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I What is Medicare?

Medicare is our country’s federal health insurance program for people age 65 or older. People younger than age 65 with certain disabilities, or permanent kidney failure, or amyotrophic lateral sclerosis (Lou Gehrig’s disease), can also qualify for Medicare. The program helps with the cost of health care, but it doesn’t cover all medical expenses or the cost of most long-term care. You have choices for how you get Medicare coverage. If you choose to have Original Medicare (Part A and Part B) coverage, you can buy a Medicare Supplement Insurance (Medigap) policy from a private insurance company. Medigap covers some of the costs that Medicare does not, such as copayments, coinsurance, and deductibles.

Although the Centers for Medicare & Medicaid Services (CMS) is the agency in charge of the Medicare program, Social Security processes your application for Original Medicare (Part A and Part B), and we can give you general information about the Medicare program.

I Parts of Medicare

Social Security enrolls you in Original Medicare (Part A and Part B). 

Medicare Part A (hospital insurance) helps pay for inpatient care in a hospital or limited time at a skilled nursing facility (following a hospital stay). Part A also pays for some home health care and hospice care.

Medicare Part B (medical insurance) helps pay for services from doctors and other health care providers, outpatient care, home health care, durable medical equipment, and some preventive services.

Other parts of Medicare are run by private insurance companies that follow rules set by Medicare.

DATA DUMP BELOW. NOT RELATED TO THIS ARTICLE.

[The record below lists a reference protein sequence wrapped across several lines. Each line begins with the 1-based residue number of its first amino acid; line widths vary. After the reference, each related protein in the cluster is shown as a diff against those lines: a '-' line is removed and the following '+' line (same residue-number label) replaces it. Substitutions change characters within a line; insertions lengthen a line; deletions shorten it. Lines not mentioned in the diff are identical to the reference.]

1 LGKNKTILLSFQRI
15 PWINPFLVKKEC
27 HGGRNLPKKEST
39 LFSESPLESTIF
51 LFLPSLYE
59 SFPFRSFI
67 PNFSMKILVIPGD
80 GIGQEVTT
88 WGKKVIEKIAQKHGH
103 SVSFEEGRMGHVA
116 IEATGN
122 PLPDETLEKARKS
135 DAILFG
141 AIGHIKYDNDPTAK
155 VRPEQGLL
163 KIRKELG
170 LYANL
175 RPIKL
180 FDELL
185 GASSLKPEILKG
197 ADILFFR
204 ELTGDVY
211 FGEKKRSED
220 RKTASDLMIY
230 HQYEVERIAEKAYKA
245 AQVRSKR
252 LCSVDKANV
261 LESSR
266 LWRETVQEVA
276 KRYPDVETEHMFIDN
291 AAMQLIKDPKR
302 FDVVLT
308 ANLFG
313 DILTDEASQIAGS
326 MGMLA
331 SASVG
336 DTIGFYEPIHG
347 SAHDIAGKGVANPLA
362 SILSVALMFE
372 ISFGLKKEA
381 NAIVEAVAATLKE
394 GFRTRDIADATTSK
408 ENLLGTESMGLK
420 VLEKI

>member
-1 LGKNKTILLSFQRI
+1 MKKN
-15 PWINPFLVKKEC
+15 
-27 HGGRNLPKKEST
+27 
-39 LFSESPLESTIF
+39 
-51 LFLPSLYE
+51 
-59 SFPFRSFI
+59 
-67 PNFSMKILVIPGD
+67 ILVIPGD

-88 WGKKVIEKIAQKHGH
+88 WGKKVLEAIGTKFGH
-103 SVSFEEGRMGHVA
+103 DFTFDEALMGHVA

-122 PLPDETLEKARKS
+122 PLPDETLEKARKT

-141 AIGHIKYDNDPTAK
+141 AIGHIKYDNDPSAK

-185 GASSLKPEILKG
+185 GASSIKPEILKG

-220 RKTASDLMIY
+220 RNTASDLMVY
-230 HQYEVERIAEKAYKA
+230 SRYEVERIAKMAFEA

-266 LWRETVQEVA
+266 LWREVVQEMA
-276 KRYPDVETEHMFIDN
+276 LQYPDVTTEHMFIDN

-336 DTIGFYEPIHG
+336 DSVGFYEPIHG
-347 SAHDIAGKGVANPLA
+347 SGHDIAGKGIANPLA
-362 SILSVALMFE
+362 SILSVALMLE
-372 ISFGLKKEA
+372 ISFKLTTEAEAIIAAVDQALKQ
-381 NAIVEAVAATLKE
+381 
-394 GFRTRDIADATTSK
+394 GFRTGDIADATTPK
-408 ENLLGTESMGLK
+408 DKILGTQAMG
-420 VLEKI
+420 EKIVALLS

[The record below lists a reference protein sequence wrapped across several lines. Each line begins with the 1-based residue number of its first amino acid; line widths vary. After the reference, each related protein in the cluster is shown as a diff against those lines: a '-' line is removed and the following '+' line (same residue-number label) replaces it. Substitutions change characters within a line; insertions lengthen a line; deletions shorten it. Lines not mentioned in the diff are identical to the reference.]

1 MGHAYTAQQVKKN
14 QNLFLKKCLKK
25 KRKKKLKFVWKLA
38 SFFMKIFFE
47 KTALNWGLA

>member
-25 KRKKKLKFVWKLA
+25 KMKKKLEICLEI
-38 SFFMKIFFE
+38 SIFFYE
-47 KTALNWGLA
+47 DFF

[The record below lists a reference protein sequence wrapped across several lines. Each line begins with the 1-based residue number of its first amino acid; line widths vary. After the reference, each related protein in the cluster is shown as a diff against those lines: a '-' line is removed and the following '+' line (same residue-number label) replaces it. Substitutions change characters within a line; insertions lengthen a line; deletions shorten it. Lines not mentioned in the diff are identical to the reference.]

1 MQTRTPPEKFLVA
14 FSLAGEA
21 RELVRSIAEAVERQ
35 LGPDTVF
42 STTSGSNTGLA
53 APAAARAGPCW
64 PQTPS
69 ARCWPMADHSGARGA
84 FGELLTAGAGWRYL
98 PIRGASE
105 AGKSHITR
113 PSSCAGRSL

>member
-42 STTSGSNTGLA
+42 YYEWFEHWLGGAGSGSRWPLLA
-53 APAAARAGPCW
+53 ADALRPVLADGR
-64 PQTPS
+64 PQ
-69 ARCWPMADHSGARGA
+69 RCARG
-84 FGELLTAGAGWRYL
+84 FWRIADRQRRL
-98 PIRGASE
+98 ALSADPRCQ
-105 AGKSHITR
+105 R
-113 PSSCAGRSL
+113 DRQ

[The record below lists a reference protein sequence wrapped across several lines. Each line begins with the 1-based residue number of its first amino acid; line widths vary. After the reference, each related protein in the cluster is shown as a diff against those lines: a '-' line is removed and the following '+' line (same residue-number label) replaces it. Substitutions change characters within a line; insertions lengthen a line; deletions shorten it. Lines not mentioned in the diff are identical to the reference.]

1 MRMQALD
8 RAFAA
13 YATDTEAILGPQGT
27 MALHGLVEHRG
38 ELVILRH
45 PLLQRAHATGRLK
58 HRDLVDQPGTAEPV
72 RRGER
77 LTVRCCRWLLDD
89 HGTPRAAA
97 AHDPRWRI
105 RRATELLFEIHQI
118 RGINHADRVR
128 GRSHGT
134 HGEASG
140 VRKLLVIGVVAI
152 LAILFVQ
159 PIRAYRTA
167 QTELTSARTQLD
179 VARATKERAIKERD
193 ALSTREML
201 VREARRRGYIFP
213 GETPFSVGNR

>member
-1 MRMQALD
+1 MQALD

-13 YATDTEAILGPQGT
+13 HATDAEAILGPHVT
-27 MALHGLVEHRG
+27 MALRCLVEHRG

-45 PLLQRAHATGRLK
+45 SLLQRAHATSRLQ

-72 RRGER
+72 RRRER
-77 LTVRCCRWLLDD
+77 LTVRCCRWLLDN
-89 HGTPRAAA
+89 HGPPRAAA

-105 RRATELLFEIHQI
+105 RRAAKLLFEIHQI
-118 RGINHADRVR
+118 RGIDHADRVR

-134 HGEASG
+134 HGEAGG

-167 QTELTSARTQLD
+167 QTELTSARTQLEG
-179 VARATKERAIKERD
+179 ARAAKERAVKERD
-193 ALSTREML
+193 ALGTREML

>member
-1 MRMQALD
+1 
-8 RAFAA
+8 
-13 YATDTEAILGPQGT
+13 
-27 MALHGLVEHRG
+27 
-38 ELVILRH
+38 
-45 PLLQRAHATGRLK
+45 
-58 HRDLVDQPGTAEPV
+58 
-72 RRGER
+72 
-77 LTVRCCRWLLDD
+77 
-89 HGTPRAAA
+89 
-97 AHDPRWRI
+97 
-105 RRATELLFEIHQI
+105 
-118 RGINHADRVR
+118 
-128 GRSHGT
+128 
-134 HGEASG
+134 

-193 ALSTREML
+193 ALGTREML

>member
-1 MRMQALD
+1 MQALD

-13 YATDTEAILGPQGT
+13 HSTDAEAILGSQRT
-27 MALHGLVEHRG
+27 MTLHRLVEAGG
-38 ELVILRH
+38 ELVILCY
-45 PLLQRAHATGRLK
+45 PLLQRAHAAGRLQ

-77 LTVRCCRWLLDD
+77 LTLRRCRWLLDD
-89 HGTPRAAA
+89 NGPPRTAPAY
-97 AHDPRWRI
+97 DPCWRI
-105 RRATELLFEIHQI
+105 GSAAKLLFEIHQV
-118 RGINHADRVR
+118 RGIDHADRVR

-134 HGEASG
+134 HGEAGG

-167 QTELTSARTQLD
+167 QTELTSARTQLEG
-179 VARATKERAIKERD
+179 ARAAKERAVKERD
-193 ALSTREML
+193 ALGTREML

Supplemental (Medigap) policies help pay Medicare out-of-pocket copayment, coinsurance, and deductible expenses.

Medicare Advantage Plan (previously known as Part C) includes all benefits and services covered under Part A and Part B — prescription drugs and additional benefits such as vision, hearing, and dental — bundled together in one plan.

Medicare Part D (Medicare prescription drug coverage) helps cover the cost of prescription drugs.


You can sign up for Original Medicare (Part A and Part B) through Social Security’s online Medicare application.

Enrollment Period for Medicare Advantage Plan

  • Initial Enrollment Period.
    When you first become eligible for Medicare, you can join a plan.

  • Open Enrollment Period.
    From October 15 – December 7 each year, you can join, switch, or drop a plan. Your coverage will begin on January 1 (as long as the plan gets your request by December 7).

  • Medicare Advantage Open Enrollment Period.
    From January 1 – March 31 each year, if you’re enrolled in a Medicare Advantage Plan, you can switch to a different Medicare Advantage Plan or switch to Original Medicare (and join a separate Medicare drug plan) once during this time. See page 67 for more information.

I Medicare Advantage

Broker commissions for Medicare Advantage sales continue to rise each year. We contract with the top regional and nationwide carriers so you can fill out a competitive portfolio no matter your market.

Why sell Medicare Advantage?

  • One in three Medicare beneficiaries choose MA plans.

  • Plans with no or low premiums offer flexibility for fixed-income seniors.

  • Enrollment in Medicare Advantage has increased by more than 10 million in a decade.

I Medicare Supplement

Tried and true, Medicare Supplements are the simplest way to break into the senior market. We keep a close eye on the most competitive rates by zip code so you always know what plans clients want.

Why sell Medicare Supplements?

  • 90% of beneficiaries with Med Supp plans say they’re satisfied with their coverage.

  • Most carriers don’t require annual certifications to sell.

  • Production often qualifies for carrier trips and bonuses as well as Ritter’s $100K Cash Giveaway!

I Prescription Drug Plan (PDP)

Prescription drug plans pair perfectly with Medicare Supplement sales to ensure your clients can afford their necessary prescriptions.

Why sell prescription drug plans?

  • Original Medicare and Med Supp don’t include prescription drug coverage.

  • 91% of seniors take at least one prescription drug monthly.

  • Prescription drug plans provide essential coverage to clients on fixed incomes.

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